The PWC partner who conducted the audit, Steve Denison, is also facing a fine of £325,000 and has been barred from audit work for 15 years.
The fines were reduced by 35 per cent, from £10m and £500,000, respectively, due to early settlement.
In June 2016, the Financial Reporting Council (FRC) launched an official investigation into the accounting firm's audit of BHS for the 2013 to 2014 tax year, after a preliminary inquiry found grounds for suspicion of misconduct.
BHS went into administration in April 2016, putting workers' retirement nest eggs at risk and The Pensions Regulator has conducted an investigation of the case.
In the end, a £363m settlement with Sir Philip Green was reached to fund a new independent pension scheme for 19,000 former BHS workers.
This gives future pensioners the option of the same starting pension as they were originally promised by BHS, and higher benefits than they would get from the Pension Protection Fund (PPF).
PWC's audit, presented two months earlier than previous years, endorsed the company directors' assessment and signed off BHS as a 'going concern'.
PWC has recognised and accepted that "there were serious shortcomings with this audit work".
A spokesperson at the accounting firm said: "We are sorry that our work fell well below the professional standards expected of us and that we demand of ourselves.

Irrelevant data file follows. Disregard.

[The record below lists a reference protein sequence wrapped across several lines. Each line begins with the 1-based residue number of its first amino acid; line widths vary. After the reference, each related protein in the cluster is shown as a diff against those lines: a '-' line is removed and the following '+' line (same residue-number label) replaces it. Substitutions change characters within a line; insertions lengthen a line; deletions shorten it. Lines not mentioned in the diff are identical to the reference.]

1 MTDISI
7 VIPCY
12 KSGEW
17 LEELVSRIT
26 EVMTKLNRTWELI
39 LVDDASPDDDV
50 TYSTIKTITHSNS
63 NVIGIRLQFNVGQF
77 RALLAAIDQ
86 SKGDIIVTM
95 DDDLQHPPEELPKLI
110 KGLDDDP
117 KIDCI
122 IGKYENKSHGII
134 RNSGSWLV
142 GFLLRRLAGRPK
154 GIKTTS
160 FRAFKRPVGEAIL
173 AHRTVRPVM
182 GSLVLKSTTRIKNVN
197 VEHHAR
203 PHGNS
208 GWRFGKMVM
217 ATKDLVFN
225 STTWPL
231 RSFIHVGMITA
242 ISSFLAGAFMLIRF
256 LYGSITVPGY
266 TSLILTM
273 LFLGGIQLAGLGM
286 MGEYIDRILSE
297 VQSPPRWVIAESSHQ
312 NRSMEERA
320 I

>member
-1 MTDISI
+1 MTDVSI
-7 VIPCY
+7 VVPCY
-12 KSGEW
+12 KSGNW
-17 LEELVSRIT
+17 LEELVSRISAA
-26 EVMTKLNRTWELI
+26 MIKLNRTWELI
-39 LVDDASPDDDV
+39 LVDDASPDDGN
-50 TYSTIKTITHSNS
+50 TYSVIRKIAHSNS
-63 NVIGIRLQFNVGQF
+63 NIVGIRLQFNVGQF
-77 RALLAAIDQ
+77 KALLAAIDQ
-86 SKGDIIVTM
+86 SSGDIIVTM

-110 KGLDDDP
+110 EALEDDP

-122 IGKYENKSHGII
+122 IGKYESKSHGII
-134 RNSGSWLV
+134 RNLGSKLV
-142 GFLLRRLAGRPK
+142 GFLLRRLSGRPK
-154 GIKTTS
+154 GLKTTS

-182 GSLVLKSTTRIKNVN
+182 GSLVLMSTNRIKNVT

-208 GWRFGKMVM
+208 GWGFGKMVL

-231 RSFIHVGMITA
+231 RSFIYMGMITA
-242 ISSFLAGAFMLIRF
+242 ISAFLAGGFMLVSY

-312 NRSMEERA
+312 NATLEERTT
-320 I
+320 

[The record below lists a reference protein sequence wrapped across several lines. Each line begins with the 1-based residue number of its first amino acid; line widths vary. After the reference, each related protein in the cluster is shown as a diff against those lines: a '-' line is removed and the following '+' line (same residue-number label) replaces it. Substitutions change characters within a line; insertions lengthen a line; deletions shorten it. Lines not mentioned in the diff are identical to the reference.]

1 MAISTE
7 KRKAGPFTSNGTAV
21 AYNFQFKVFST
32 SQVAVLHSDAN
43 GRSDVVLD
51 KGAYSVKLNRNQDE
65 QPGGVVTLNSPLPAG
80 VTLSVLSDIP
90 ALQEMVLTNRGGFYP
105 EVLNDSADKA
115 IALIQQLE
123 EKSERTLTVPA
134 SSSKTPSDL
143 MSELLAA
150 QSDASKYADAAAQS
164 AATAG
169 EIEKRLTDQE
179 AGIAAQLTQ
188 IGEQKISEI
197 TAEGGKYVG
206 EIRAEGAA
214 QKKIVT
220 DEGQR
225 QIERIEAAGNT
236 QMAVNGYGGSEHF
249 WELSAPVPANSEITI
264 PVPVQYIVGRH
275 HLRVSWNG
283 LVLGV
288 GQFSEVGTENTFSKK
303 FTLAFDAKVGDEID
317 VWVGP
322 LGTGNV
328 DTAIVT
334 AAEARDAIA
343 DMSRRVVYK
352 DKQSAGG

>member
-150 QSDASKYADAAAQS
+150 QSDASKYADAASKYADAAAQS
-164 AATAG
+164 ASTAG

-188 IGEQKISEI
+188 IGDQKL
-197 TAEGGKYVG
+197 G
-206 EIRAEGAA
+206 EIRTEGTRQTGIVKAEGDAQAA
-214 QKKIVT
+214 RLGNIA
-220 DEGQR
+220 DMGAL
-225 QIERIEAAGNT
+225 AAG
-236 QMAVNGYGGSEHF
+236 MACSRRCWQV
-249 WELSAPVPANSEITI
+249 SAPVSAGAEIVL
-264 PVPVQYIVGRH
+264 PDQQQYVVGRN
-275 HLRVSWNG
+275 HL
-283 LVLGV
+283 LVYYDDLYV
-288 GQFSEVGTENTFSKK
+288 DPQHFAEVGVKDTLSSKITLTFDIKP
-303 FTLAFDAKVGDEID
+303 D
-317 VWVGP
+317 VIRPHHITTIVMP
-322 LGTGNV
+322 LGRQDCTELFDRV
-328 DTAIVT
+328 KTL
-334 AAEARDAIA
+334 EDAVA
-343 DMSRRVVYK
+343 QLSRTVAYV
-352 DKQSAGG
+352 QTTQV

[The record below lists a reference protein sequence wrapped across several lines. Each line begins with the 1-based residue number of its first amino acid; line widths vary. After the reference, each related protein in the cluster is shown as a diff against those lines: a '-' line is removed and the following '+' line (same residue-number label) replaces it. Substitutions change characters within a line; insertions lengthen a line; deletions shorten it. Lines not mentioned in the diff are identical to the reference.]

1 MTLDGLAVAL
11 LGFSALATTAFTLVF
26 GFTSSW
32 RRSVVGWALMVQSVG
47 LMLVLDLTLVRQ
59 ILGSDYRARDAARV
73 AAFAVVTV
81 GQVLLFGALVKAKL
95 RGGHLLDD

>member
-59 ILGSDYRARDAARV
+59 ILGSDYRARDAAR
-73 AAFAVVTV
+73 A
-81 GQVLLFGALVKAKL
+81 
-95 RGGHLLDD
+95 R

"We have agreed this settlement, recognising that it is important to learn the necessary lessons. At its core this is not a failure in our audit methodology, the methodology simply was not followed.
"As a result of our internal reviews we took swift action to enhance our monitoring procedures. We have agreed with the FRC to extend these further for an additional period."
The Work & Pensions select committee, which produced a report on the sale of BHS in 2016, is questioning the rationale behind the fines now announced.
Frank Field, chairman of the committee, has today (13 June) written to the accountancy watchdog with "questions on the nature of the offence that garnered such an unprecedented financial penalty – for which there is no explanation - and whether, given that, they will now proceed to wider investigation of PWC's audits of the Taveta group accounts".
BHS was owned by Taveta Investments, the holding company which also owns Arcadia Group, led by Sir Phillip.
Mr Field said: "This is undoubtedly a good first move. It reopens the key question of whether BHS was in fact a 'going concern' when it was jettisoned for £1.